A 2009 study in the American Journal of Public Health reported estimates that the lack of health insurance among Americans ages 25 to 65 may have been responsible for between 18,000 and 45,000 (0.8 to 1.8 percent) of deaths annually. At the time, 46 million Americans under the age of 65 were uninsured; by 2023 that had dropped to 23 million. As health insurance coverage increased, U.S. life expectancy stagnated and then fell.
What about guns? Unfortunately, the trends in both the rate and absolute number of firearm deaths—homicides, suicides, and accidents—have been upward over the past decade. The rate of firearm deaths hovered around 15 per 100,000 during the 1970s and 1980s and began to fall in the mid-1990s, reaching its lowest point at 10 per 100,000 in 2004.
The rate of firearm mortality in the U.S. remained slightly over 10 per 100,000 over the next decade when in 2014 it began to rise, hitting in 2021 14.6 per 100,000, a rate last seen in the bad old days of the 1970s, 1980s, and 1990s.
Deaths from suicide have consistently been greater than those from homicide. In 2022, for example, the number of people who killed themselves using firearms reached 26,993 whereas those killed by others numbered 19,592. Most gun deaths occur at earlier ages, thus proportionately lowering the U.S. population’s overall life expectancy. A 2018 study in BMJ Evidence-Based Medicine calculated that firearm deaths between 2000 and 2016 reduced U.S. average life expectancy by 2.48 years. The researchers argued that other health gains during that period masked this countervailing downward life expectancy trend. And it does coincide with the slow-down in life expectancy increase that began around 2010.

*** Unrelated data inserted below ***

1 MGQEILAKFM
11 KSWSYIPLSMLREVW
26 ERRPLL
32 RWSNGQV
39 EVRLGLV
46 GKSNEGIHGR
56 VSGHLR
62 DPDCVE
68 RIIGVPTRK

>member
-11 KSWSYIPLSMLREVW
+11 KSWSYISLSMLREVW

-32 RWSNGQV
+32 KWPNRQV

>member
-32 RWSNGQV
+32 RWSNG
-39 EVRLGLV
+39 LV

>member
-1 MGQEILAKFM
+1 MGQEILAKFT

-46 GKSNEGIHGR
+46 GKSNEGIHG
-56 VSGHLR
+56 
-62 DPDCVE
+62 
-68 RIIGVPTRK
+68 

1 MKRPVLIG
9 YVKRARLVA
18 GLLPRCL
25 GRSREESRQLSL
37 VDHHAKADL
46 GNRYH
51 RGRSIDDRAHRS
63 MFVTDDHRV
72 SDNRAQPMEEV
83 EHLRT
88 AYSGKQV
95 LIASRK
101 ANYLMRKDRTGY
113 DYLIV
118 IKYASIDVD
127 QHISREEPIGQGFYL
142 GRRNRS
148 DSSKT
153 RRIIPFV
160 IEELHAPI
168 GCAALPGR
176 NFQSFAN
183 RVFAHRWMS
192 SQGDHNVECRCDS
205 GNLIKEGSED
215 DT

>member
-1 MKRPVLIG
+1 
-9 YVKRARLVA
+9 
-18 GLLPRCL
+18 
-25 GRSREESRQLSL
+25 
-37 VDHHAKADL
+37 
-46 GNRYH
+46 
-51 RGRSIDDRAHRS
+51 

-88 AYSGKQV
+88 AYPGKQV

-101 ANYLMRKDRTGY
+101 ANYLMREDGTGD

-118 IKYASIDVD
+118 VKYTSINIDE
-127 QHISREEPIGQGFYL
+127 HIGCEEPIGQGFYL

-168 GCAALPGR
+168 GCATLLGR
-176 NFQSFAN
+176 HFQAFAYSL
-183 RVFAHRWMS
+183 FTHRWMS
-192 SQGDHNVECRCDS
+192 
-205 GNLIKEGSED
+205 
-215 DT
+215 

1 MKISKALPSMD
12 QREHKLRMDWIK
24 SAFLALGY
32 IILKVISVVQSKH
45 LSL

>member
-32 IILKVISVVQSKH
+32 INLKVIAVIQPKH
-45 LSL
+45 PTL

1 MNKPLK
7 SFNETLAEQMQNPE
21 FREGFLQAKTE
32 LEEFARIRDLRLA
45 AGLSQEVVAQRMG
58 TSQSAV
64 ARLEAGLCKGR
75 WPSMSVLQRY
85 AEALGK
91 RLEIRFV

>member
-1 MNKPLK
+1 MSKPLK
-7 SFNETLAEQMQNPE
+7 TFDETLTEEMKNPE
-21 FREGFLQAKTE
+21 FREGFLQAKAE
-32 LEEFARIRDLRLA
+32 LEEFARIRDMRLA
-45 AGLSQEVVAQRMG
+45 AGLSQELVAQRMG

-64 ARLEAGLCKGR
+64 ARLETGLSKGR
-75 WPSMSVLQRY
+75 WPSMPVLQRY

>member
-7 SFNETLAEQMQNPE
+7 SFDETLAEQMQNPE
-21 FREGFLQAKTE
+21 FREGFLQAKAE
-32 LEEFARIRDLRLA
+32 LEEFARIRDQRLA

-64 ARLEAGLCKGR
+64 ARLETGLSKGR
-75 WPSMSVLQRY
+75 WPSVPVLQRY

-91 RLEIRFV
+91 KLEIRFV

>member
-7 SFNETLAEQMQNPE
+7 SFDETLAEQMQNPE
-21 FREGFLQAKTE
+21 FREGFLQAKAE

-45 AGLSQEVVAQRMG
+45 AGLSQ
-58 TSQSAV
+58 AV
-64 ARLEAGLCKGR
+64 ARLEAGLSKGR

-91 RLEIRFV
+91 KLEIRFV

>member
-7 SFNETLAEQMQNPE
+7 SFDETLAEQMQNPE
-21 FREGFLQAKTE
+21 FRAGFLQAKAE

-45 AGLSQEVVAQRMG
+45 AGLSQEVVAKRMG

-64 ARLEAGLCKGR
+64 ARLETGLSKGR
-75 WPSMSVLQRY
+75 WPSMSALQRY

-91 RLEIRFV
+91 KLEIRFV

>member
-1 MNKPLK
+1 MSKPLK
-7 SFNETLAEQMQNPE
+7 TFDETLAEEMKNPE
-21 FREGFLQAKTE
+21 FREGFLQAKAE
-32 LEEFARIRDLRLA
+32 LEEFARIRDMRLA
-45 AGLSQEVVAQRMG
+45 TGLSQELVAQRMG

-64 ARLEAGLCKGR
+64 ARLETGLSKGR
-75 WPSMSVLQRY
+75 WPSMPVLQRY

What could politicians do about this? Setting aside constitutional issues, a 2023 comprehensive analysis of various policies aiming to reduce gun violence by researchers at the RAND Corporation think tank found relatively weak evidence that any of them worked all that well. For example, with respect to reducing violent crime, the evidence for the efficacy of policies such as banning assault weapons, imposing firearm safety training requirements, and requiring licenses and permits was inconclusive. Supportive evidence did, however, suggest that child access prevention laws could reduce youth suicides, accidents, and some violent crime deaths; and limits on concealed carry and stand-your-ground laws might reduce violent crime deaths.
The Post reported that some politicians pointed to the rising death toll from “lethal drug overdoses” as a significant factor in declining U.S. life expectancy. The Post did, however, acknowledge that drug deaths “are not solely responsible for the decline in life expectancy.” It is worth noting that opioid overdose deaths began truly soaring after 2010 when users turned to illicit heroin and fentanyl after the introduction of Food and Drug Administration–approved abuse-deterrent formulations.
So how much do drug overdose deaths contribute to the recent decline in U.S. life expectancy? A 2021 comprehensive review of factors affecting mortality trends in the U.S. between 1999 and 2018 found that average life expectancy would “have been 0.3 years greater were it not for increases in unintentional drug poisoning.” In a 2023 preprint article, two Johns Hopkins University researchers calculated that opioid overdose deaths between 2019 and 2021 reduced U.S. life expectancy by 0.65 years. If politicians and policy makers really want to make increasing life expectancy a priority, one huge step would be to actually end the war on drugs. A cease-fire in the drug war would likely reduce gun deaths too.